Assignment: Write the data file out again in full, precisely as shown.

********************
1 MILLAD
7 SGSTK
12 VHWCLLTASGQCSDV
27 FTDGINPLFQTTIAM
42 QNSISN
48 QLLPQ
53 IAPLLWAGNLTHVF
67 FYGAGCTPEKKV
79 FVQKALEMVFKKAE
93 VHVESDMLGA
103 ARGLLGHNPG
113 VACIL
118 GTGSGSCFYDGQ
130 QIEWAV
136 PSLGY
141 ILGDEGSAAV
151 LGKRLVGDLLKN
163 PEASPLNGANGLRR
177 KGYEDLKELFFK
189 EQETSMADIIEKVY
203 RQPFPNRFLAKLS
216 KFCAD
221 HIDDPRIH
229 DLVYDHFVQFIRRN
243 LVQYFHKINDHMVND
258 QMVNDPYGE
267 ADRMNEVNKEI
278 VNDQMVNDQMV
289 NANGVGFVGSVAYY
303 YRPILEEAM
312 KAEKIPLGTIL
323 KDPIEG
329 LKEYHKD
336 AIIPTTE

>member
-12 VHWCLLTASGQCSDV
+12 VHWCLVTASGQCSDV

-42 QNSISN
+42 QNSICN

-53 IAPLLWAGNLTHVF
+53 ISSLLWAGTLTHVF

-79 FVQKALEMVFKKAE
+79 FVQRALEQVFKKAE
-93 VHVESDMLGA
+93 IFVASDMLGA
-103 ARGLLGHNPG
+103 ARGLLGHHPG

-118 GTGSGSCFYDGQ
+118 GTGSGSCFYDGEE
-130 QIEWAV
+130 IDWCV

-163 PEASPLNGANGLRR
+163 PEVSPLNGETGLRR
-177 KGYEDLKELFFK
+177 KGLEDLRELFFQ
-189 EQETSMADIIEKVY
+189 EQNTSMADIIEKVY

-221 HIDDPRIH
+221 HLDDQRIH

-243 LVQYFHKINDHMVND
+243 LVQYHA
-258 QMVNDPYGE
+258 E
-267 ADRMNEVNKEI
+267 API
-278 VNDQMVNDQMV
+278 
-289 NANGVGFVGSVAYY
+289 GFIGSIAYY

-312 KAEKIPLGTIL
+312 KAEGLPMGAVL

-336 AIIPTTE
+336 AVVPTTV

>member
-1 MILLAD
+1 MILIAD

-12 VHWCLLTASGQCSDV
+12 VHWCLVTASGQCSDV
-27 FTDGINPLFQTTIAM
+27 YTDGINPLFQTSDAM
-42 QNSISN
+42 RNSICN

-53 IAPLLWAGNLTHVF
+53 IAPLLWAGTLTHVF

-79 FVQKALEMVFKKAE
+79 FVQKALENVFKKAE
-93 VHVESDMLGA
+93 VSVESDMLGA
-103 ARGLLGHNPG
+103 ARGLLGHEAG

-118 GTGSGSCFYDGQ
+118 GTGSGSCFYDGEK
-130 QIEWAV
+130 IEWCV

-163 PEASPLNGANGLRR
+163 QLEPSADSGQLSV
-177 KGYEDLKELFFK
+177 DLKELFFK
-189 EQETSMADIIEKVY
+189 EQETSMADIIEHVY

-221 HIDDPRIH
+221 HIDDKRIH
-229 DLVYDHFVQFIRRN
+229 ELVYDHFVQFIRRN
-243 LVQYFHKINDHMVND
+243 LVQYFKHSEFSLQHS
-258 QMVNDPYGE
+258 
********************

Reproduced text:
1 MILLAD
7 SGSTK
12 VHWCLLTASGQCSDV
27 FTDGINPLFQTTIAM
42 QNSISN
48 QLLPQ
53 IAPLLWAGNLTHVF
67 FYGAGCTPEKKV
79 FVQKALEMVFKKAE
93 VHVESDMLGA
103 ARGLLGHNPG
113 VACIL
118 GTGSGSCFYDGQ
130 QIEWAV
136 PSLGY
141 ILGDEGSAAV
151 LGKRLVGDLLKN
163 PEASPLNGANGLRR
177 KGYEDLKELFFK
189 EQETSMADIIEKVY
203 RQPFPNRFLAKLS
216 KFCAD
221 HIDDPRIH
229 DLVYDHFVQFIRRN
243 LVQYFHKINDHMVND
258 QMVNDPYGE
267 ADRMNEVNKEI
278 VNDQMVNDQMV
289 NANGVGFVGSVAYY
303 YRPILEEAM
312 KAEKIPLGTIL
323 KDPIEG
329 LKEYHKD
336 AIIPTTE

>member
-12 VHWCLLTASGQCSDV
+12 VHWCLVTASGQCSDV

-42 QNSISN
+42 QNSICN

-53 IAPLLWAGNLTHVF
+53 ISSLLWAGTLTHVF

-79 FVQKALEMVFKKAE
+79 FVQRALEQVFKKAE
-93 VHVESDMLGA
+93 IFVASDMLGA
-103 ARGLLGHNPG
+103 ARGLLGHHPG

-118 GTGSGSCFYDGQ
+118 GTGSGSCFYDGEE
-130 QIEWAV
+130 IDWCV

-163 PEASPLNGANGLRR
+163 PEVSPLNGETGLRR
-177 KGYEDLKELFFK
+177 KGLEDLRELFFQ
-189 EQETSMADIIEKVY
+189 EQNTSMADIIEKVY

-221 HIDDPRIH
+221 HLDDQRIH

-243 LVQYFHKINDHMVND
+243 LVQYHA
-258 QMVNDPYGE
+258 E
-267 ADRMNEVNKEI
+267 API
-278 VNDQMVNDQMV
+278 
-289 NANGVGFVGSVAYY
+289 GFIGSIAYY

-312 KAEKIPLGTIL
+312 KAEGLPMGAVL

-336 AIIPTTE
+336 AVVPTTV

>member
-1 MILLAD
+1 MILIAD

-12 VHWCLLTASGQCSDV
+12 VHWCLVTASGQCSDV
-27 FTDGINPLFQTTIAM
+27 YTDGINPLFQTSDAM
-42 QNSISN
+42 RNSICN

-53 IAPLLWAGNLTHVF
+53 IAPLLWAGTLTHVF

-79 FVQKALEMVFKKAE
+79 FVQKALENVFKKAE
-93 VHVESDMLGA
+93 VSVESDMLGA
-103 ARGLLGHNPG
+103 ARGLLGHEAG

-118 GTGSGSCFYDGQ
+118 GTGSGSCFYDGEK
-130 QIEWAV
+130 IEWCV

-163 PEASPLNGANGLRR
+163 QLEPSADSGQLSV
-177 KGYEDLKELFFK
+177 DLKELFFK
-189 EQETSMADIIEKVY
+189 EQETSMADIIEHVY

-221 HIDDPRIH
+221 HIDDKRIH
-229 DLVYDHFVQFIRRN
+229 ELVYDHFVQFIRRN
-243 LVQYFHKINDHMVND
+243 LVQYFKHSEFSLQHS
-258 QMVNDPYGE
+258 